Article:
10 Traits of the Savvy Job Seeker

by | Mar 6, 2020 | Job Search Preparation

Despite the improvements in the job market here in WNY, there is still the need for both strategy and skill during a person’s job search. In this column over the last 10 years, I have often referred to the term “savvy Job Seeker”, but have never formally defined the traits or habits of the savvy job seeker from my perspective.

So, this week I present to you the 10 traits (in no particular order) that savvy Job Seekers have that allow them to differentiate themselves from their competition.

• Be Prepared – Job seeking is hard work and will require you to make a significant time investment. Employers expect that you have familiarized yourself with the position posted and with the information on the company website. There is also a real benefit for you, since this process can be very stressful, because one of the things that best reduces stress is preparation.

• Be Professional in Appearance – Come to any interview dressed appropriately for an interview of that position. Limit the slang (and no profanity!) during your interview. Think of the position you are interviewing for before publicly displaying piercings and/or tattoos.

• Be Responsive – Return your phone messages in a reasonable time period. Be available at the time you have committed to for the phone interview. Show up on time and ready to speak to your first interviewer. Pretty simple stuff that amazingly will trip up some of your competition.

• Be Honest – You will need to develop a connection with your prospective employer. Your resume should accurately reflect your experience and education. Refrain from embellishments when speaking of past accomplishments during the interview. WNY is a very tight-knit community with many people knowing each other. One bad incident of falsification could label you for a very long time.

• Be Passionate – Prospective employers want to hire individuals who are excited about the possibility of joining their company. Express some passion for the type of work you do and for the company you are applying with. Interviewers naturally gravitate to those who they connect with and enjoy speaking to.

• Be Accurate – Different from honesty, accuracy is the avoidance of any misspellings or grammatical errors. It also means sending your Cover Letter and Resume in the format desired, usually Microsoft Word. Read and re-read your documents to ensure they are worthy of sending. I recommend having a friend or family member also review your work to make sure it is your best effort.

• Be Standard – There is often a strange pull felt by Job Seekers to feel the need to do something during their process out of the ordinary that will make them stand out. This may be a wild design for their resume or some unusual color to their paper. It may even be injecting some misguided attempts at humor in the narrative. Doing these things will usually draw the attention sought but unfortunately in a negative way. I know of several recruiters that keep their wildest non-standard resumes in a folder in their desk so they can have a good chuckle and show to others. The reality is that you will be expected to have a standard, traditionally formatted, and well-written Cover Letter and Resume.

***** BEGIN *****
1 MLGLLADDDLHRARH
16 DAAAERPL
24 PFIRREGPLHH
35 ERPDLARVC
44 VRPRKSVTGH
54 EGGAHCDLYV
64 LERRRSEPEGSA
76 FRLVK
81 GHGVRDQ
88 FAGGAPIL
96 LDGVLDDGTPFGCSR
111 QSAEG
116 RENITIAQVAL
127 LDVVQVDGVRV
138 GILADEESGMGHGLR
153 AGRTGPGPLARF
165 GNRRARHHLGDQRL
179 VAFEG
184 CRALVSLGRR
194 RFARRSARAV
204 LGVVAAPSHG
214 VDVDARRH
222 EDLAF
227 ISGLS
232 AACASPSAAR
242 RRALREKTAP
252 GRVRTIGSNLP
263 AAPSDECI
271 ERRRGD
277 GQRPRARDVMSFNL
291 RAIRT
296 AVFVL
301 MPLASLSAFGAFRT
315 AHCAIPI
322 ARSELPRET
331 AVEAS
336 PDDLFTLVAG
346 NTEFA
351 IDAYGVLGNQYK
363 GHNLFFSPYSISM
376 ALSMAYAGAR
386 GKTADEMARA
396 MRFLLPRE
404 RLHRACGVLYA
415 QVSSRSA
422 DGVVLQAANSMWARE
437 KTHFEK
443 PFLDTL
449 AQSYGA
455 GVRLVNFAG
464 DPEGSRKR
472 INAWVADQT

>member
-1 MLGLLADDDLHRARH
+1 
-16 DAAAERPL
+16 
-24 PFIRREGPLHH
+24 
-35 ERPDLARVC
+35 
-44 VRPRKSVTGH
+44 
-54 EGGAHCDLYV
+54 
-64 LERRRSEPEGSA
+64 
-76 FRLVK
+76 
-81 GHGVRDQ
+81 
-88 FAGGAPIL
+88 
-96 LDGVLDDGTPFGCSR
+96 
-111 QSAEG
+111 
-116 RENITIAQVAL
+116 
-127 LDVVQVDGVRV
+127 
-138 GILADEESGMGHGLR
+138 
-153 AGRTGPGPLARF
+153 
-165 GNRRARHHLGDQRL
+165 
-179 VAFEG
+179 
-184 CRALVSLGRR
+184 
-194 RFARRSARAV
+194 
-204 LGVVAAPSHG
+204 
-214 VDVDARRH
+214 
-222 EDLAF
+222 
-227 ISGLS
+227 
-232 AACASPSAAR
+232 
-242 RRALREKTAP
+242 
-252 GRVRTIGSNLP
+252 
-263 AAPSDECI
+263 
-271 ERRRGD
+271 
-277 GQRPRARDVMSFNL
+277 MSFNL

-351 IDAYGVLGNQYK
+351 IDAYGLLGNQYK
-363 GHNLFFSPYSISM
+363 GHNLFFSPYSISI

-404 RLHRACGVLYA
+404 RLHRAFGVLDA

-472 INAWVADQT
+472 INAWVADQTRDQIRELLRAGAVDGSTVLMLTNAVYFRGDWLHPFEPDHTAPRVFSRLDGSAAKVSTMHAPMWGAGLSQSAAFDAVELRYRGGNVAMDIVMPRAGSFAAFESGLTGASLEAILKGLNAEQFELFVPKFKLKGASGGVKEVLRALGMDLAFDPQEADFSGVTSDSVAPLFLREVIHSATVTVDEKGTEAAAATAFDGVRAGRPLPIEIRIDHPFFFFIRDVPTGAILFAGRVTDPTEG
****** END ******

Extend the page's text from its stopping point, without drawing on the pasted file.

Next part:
• Be Specific – What you can do instead of sending a generic Cover Letter and Resume is to customize the document for the position and company you are applying to. Tie your relevant skills and experience directly to the position to provide easy reading for the recruiter.

• Be Concise – This is for both your oral and written communication. Recruiters have limited time so your Cover Letter and Resume should clearly communicate why you should be a candidate. A 3-page resume will most likely result in a groan and filing in the regret pile. Recruiters generally have a very tight schedule of back-to-back interviews. A Job Seeker who takes 20 minutes to answer a question pontificating on everything that comes to mind during the answer will most likely find themselves receiving a regret letter.

• Be Considerate – Beyond just your appearance and responsiveness, a savvy Job Seeker will be polite during all conversations to all parties including the receptionist who seats you in the lobby. Respect the time challenges of the recruiter by only calling within the parameters given to you. Thank people for their time and the insight they provided.

So many job seekers do a poor job of searching for new employment that a savvy Job Seeker has a real competitive advantage. Consider the 10 traits above and how you can apply them to your search.

As always, best of luck in your job search.

The following has been prepared for the general information of WNYJobs readers. It is not meant to provide advice with respect to any specific legal or policy matter and should not be acted upon without verification by the reader.

Joe Stein
WNY Human Resources Professional

Feel free to contact Joe Stein regarding questions or comments at:
Joe Stein

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